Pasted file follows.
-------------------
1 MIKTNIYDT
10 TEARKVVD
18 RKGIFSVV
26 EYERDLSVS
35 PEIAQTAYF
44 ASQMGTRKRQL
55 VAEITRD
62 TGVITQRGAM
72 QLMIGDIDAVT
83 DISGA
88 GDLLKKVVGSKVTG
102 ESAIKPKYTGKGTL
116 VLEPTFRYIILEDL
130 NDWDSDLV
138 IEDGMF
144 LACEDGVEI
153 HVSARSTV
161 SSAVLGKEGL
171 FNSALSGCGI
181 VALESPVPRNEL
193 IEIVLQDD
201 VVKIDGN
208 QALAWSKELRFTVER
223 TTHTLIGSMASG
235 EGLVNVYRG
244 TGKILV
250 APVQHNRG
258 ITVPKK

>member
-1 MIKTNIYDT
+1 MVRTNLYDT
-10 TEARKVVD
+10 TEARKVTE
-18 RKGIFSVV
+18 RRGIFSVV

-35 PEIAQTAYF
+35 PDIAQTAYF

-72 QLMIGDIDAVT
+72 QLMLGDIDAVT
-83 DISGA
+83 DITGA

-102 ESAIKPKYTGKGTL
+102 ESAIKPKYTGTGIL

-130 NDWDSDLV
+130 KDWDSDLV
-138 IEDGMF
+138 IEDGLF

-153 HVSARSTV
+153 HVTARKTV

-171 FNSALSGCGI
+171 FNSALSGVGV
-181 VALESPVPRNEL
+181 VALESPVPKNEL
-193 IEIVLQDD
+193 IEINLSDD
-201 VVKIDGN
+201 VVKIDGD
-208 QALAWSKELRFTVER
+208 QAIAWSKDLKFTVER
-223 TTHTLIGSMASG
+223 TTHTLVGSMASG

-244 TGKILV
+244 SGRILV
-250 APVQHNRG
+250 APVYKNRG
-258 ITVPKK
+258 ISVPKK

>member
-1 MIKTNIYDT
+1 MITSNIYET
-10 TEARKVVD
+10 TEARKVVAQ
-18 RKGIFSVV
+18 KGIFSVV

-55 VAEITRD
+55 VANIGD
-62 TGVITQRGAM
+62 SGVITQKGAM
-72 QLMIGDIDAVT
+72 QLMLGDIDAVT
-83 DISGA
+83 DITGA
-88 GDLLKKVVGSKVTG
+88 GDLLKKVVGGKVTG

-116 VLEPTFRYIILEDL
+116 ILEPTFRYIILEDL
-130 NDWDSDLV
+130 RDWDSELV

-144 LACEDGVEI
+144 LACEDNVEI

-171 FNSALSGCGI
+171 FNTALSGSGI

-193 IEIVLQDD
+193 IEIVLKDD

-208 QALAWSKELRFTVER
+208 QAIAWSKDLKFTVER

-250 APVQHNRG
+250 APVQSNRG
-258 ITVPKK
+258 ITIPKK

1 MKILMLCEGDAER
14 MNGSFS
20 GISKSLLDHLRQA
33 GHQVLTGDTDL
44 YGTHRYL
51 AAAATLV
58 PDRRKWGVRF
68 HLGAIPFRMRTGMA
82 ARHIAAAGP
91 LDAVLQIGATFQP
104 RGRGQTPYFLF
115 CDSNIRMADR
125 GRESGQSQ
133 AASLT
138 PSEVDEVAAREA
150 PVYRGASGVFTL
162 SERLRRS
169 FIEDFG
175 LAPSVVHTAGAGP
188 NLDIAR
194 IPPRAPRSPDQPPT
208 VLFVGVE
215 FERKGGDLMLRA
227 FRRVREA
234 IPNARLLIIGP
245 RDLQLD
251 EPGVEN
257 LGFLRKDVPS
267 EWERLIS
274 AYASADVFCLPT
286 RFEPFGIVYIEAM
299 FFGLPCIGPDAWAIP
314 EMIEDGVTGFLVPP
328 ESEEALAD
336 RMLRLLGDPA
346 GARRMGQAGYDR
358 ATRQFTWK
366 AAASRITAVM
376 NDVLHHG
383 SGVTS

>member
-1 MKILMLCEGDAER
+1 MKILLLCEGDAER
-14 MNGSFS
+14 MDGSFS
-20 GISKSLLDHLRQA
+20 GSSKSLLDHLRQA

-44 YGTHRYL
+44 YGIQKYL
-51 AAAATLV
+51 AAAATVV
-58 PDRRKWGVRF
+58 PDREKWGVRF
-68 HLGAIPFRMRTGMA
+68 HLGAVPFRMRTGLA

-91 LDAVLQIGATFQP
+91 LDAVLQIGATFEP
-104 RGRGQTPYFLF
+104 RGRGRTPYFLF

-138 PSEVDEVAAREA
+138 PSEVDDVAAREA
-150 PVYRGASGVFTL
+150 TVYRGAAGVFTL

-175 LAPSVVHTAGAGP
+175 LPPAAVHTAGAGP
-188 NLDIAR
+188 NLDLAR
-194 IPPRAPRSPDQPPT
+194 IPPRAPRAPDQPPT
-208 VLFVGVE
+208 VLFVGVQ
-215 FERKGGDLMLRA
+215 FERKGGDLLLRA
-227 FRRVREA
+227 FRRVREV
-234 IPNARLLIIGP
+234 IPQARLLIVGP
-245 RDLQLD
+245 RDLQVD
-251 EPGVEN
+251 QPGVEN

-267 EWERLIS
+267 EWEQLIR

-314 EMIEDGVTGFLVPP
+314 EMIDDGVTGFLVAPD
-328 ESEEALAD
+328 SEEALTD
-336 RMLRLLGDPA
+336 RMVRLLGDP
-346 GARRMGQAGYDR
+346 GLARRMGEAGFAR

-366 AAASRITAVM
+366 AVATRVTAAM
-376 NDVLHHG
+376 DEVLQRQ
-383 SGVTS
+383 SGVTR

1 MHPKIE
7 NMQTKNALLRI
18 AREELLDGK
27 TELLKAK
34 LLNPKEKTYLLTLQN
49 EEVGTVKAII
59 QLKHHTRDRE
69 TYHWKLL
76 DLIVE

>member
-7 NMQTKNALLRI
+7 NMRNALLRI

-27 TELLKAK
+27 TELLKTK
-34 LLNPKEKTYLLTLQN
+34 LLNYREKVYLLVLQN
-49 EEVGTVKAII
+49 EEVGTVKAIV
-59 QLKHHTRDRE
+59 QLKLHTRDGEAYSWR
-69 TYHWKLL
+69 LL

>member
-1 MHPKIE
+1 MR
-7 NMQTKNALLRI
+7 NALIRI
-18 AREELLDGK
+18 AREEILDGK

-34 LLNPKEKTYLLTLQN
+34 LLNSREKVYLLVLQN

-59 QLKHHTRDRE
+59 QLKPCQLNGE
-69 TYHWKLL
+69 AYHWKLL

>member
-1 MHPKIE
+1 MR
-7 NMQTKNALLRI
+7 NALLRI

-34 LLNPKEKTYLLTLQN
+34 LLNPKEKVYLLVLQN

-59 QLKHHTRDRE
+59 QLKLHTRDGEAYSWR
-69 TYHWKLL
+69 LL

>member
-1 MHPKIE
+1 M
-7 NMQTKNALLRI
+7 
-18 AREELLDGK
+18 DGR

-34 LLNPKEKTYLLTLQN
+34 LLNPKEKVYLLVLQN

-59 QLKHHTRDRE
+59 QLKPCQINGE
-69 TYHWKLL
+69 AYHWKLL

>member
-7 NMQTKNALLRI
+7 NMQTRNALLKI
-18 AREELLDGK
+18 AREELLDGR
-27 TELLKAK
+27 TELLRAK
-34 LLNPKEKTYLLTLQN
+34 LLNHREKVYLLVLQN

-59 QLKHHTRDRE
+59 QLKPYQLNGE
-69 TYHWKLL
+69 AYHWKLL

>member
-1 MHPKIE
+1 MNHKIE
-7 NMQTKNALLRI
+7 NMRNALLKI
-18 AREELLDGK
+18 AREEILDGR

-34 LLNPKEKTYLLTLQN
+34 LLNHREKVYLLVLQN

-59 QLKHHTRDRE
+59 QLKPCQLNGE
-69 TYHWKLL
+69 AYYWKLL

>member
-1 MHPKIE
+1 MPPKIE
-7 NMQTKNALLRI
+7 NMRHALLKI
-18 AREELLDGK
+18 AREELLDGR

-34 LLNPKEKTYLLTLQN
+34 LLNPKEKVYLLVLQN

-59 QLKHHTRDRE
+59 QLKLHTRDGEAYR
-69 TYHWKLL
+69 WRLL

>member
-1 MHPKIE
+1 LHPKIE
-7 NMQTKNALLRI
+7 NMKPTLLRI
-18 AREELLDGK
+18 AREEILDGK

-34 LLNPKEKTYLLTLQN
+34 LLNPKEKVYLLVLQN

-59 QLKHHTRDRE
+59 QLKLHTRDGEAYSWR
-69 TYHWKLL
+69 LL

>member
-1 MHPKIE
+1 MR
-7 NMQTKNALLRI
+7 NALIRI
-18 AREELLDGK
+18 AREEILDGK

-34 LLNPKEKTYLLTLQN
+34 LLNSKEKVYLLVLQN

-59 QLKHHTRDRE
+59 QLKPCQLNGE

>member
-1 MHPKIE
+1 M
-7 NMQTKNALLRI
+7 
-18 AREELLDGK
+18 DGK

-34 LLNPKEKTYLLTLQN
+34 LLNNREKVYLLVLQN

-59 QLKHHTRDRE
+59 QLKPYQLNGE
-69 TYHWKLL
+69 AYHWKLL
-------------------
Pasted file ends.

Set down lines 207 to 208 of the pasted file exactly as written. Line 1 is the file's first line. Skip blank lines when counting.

>member
-7 NMQTKNALLRI